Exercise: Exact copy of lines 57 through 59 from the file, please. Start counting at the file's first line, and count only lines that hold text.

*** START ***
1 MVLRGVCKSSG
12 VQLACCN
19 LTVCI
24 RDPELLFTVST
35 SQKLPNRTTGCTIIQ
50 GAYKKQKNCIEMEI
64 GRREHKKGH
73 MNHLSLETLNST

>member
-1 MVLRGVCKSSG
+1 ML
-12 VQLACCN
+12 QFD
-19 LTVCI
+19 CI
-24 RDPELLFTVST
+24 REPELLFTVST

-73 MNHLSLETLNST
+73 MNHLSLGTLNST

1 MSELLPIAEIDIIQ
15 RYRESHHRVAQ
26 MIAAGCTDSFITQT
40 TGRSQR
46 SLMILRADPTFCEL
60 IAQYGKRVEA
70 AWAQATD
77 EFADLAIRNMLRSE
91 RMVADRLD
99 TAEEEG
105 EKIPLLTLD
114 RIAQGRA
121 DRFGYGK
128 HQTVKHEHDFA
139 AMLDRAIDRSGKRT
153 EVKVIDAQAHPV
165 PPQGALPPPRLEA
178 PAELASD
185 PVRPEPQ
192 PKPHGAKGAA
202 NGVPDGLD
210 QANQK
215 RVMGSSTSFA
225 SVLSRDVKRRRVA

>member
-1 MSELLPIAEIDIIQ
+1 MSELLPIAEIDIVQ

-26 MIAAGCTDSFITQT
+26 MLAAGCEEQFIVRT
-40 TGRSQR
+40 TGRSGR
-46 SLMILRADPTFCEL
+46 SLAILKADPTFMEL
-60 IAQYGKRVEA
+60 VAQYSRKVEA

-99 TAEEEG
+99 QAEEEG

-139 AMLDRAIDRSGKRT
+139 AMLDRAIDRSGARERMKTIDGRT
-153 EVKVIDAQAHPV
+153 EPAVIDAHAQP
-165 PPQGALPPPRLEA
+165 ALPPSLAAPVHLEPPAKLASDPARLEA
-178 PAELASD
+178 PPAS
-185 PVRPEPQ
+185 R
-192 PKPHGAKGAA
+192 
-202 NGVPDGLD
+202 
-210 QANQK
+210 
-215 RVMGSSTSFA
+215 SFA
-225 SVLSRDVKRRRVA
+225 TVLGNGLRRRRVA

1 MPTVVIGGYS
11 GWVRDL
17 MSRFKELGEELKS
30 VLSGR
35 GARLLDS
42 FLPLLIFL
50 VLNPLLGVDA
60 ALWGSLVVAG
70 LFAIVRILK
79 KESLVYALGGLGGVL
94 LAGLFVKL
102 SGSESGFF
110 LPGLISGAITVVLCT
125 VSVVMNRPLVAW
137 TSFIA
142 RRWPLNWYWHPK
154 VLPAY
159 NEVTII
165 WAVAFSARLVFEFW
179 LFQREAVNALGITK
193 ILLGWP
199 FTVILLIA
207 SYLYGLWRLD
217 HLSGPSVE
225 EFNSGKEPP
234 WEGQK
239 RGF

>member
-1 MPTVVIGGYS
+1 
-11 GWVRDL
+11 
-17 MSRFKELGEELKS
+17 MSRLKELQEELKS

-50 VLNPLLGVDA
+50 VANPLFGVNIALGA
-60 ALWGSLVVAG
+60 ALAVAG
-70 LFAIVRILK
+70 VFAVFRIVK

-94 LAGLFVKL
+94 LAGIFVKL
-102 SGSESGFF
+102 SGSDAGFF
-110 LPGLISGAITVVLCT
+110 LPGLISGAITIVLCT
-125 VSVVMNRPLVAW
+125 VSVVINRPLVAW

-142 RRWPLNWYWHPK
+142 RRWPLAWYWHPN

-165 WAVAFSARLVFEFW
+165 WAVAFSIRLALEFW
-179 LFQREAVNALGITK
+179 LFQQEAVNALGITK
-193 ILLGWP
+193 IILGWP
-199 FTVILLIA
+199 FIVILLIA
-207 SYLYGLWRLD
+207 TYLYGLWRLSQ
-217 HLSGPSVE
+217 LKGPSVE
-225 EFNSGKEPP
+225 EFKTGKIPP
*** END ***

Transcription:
-139 AMLDRAIDRSGKRT
+139 AMLDRAIDRSGARERMKTIDGRT
-153 EVKVIDAQAHPV